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          Mar 5 2012: On one hand you say children should be exposed to as many viewpoints as possible and on the other that religious POV has no place in the education environment. You certainly are a man of contradictions.

          i totally agree with your suggestion that the scientific method be used to sort ideas. But remember the method is aimed at establishing theories and then disproving (not proving) them. Any conversation of any scientific therom should be prefix with this disclaimer, just as any conversation of religion should be prefixed by a disclaimer about the cultural and culturally sensitive nature of the conversation.

          Of course, the issue here seems to be that i have not explained my premise clearly enough. I am not arguing for the teaching of religious doctrine in class (this is the place of the parent and the church) in fact I argue that in science conversations 'why" should not be mingled with theories of "how" but in a humanities subject the experiences of the child can offer some wonderful insights. Every conversation about culture needs to acknowledge all worldviews.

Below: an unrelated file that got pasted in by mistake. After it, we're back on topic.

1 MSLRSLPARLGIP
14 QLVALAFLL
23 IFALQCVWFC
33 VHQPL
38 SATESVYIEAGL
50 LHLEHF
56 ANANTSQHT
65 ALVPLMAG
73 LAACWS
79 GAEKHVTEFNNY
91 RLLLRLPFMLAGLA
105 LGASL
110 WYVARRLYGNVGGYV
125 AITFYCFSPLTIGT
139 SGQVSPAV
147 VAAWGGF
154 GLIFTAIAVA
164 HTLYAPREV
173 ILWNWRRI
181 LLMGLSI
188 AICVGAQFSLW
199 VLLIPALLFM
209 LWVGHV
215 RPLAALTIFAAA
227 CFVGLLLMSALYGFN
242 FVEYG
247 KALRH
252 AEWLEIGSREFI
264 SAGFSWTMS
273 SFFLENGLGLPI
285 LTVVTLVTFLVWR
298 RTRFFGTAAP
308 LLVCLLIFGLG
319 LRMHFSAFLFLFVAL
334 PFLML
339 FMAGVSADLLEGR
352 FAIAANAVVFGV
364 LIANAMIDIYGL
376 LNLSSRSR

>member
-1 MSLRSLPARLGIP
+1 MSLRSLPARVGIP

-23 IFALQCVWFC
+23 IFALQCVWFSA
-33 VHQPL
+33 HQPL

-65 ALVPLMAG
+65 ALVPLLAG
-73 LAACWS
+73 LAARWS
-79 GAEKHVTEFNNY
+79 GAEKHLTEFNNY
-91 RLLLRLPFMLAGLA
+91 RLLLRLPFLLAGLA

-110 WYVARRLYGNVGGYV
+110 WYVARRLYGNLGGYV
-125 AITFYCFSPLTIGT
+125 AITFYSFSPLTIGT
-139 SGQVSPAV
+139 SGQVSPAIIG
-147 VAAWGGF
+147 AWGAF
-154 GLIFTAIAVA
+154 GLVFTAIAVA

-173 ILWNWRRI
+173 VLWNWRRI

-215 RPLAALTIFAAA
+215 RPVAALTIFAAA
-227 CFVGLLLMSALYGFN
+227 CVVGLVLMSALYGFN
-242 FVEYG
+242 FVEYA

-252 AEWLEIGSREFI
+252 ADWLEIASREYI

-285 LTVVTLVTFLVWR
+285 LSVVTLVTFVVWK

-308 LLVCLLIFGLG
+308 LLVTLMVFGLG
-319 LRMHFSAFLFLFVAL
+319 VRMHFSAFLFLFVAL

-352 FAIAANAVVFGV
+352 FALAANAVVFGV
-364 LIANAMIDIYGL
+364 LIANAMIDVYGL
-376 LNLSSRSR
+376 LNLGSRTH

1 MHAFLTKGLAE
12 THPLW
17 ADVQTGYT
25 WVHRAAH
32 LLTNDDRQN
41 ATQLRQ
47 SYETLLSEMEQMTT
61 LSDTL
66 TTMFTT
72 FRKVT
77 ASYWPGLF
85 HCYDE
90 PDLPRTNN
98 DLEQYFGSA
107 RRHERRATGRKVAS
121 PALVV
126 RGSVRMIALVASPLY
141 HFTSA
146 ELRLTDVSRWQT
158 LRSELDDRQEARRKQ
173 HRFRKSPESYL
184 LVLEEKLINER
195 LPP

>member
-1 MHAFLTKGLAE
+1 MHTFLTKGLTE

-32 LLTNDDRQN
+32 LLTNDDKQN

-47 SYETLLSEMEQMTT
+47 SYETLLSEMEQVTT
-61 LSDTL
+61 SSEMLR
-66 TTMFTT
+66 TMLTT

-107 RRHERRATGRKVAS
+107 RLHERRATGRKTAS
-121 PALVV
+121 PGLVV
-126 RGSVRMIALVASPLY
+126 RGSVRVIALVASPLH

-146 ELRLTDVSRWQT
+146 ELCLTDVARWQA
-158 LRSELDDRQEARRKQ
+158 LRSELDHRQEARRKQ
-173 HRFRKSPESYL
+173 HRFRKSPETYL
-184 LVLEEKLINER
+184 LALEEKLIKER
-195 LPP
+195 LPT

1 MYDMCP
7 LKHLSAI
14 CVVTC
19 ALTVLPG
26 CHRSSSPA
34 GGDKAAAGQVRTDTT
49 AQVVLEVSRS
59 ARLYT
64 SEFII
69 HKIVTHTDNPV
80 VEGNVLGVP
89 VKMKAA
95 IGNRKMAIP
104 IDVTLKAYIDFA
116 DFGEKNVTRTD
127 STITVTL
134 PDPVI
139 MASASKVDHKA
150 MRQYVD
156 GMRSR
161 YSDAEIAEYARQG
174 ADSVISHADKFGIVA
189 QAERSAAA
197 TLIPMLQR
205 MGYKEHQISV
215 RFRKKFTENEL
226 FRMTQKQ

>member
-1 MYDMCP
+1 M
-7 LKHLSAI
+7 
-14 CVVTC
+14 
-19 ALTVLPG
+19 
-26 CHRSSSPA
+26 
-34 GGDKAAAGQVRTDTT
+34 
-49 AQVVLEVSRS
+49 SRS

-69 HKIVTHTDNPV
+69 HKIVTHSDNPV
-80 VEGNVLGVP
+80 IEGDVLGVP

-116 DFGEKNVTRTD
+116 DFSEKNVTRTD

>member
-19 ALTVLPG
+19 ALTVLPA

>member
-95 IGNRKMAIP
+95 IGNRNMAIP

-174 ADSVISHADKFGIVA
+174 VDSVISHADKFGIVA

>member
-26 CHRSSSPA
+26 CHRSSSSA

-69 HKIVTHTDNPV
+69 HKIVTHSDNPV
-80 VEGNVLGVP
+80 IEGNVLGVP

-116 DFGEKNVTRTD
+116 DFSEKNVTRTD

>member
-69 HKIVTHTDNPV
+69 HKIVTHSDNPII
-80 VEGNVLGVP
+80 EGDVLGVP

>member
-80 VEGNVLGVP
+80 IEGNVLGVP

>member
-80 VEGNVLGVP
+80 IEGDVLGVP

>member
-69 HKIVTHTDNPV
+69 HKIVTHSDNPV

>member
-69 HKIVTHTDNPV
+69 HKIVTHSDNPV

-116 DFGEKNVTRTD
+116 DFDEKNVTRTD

You may not see yourself as a fascist crusader, but imperialist statements like: "there is such a thing as a 'bad' culture", " I don't think everything is doomed for young kids, though religion has a particuliarly powerful grip on their minds", "simply throw it out because it's in conflict with the information they read in a book" and "It's all about not fooling ourselves." shows an assumption that those of faith are unable to examine science with any level of academic rigor and a strong dependence on your own opinion as a way of explaining the world rather than the scientific "explanation" you hold so dear.